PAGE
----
A tribal council of the Cherokee Nation has voted to ask the U.S. Board of Geographic Names to restore their traditional name for the highest peak in the Great Smoky Mountain National Park, one which has spiritual and historical significance to the tribe.
Now called Clingman's Dome, it was renamed in 1859 after a North Carolina senator who was later expelled from the Senate and fought against the U.S. as a Confederate general. Its original name was Kuwahi, meaning 'mulberry place.'
The resolution, by the Eastern Band of Cherokee Indians Tribal Council, A spokesperson for the Council told press that during the Trail of Tears, the forced removal of the Cherokee Nation to Oklahoma, Kuwahi was a place of hiding and refuge for many who resisted the removal and remained behind.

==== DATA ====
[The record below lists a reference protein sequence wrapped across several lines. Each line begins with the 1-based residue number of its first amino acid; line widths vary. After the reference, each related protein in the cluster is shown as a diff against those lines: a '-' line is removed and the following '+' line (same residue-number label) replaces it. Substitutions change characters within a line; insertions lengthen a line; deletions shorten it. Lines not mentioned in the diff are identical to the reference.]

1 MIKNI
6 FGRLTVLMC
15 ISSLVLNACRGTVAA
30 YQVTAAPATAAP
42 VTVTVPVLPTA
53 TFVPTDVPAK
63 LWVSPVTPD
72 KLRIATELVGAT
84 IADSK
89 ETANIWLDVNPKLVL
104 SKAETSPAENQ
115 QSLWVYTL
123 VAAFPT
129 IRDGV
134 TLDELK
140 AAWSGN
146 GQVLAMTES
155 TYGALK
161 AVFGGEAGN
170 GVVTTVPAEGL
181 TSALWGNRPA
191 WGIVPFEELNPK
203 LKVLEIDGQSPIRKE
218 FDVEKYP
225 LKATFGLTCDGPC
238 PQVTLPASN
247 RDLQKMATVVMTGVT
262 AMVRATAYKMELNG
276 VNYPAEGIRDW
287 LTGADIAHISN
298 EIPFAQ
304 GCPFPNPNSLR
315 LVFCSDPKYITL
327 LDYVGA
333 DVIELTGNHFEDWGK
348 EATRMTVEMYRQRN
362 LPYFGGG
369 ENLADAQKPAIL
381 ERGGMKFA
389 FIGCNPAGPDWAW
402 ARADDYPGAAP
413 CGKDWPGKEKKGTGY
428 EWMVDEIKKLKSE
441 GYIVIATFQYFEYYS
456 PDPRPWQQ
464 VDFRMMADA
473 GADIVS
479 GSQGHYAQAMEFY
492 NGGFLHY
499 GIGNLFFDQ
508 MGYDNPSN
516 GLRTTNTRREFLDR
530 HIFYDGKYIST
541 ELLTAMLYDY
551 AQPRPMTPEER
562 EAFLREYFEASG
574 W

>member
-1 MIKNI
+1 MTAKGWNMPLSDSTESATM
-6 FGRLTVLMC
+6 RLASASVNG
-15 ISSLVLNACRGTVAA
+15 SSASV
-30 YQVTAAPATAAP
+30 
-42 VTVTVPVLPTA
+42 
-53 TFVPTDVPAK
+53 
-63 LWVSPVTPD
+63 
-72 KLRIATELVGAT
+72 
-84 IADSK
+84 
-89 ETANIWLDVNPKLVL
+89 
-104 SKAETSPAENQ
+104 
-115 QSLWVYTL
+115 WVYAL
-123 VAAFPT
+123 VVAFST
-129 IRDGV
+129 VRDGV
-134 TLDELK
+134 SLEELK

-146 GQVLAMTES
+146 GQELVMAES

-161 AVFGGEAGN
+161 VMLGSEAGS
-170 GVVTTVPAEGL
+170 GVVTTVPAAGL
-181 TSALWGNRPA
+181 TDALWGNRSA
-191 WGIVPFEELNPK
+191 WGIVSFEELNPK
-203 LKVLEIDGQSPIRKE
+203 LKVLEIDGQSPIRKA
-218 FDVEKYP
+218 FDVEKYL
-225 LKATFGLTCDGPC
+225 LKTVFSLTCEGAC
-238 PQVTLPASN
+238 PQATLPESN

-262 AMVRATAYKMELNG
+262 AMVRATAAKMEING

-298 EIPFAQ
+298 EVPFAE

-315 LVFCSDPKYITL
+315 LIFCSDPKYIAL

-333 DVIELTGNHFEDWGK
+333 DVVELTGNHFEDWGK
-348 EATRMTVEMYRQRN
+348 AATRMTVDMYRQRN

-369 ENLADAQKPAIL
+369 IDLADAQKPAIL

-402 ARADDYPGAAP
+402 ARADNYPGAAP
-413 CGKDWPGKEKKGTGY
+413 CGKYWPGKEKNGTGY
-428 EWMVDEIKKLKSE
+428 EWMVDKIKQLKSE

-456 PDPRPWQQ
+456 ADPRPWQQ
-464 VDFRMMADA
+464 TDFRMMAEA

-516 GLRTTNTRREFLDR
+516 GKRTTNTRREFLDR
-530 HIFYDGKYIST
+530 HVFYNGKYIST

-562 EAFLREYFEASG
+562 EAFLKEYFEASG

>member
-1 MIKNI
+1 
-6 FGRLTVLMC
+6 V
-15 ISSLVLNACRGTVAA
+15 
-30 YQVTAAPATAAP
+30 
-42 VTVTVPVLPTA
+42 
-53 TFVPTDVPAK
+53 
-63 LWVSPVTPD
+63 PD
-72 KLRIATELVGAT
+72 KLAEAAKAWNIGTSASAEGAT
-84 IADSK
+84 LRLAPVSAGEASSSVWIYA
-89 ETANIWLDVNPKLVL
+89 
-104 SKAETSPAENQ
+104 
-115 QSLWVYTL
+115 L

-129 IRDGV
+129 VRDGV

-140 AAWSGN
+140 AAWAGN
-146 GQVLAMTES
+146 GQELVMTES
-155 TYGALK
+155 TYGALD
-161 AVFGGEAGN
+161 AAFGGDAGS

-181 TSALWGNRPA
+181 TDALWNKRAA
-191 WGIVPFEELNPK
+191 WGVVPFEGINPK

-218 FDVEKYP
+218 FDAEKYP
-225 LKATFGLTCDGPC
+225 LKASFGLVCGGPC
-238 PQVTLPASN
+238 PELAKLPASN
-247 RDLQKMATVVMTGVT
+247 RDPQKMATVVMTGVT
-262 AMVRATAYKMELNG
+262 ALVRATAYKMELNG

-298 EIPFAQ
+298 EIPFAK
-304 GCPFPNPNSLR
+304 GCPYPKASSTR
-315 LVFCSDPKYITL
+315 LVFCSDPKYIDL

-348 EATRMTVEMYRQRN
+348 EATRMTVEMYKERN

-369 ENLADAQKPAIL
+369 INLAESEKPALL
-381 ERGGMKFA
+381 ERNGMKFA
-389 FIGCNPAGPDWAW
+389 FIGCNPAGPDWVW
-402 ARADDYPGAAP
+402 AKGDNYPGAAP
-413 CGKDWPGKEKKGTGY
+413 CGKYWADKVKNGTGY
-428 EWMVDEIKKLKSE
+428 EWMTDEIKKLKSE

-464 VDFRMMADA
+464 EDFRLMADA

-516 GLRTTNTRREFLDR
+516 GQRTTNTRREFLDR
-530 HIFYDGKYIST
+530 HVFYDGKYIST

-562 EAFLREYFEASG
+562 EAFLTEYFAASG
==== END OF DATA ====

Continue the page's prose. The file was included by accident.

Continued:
"Naming the mountain after (Clingman) sort of strips down all of the history of the Cherokee people," he said. "It undermines everything that our people are in order to rename it after someone with zero ties to our community. He didn't even live here."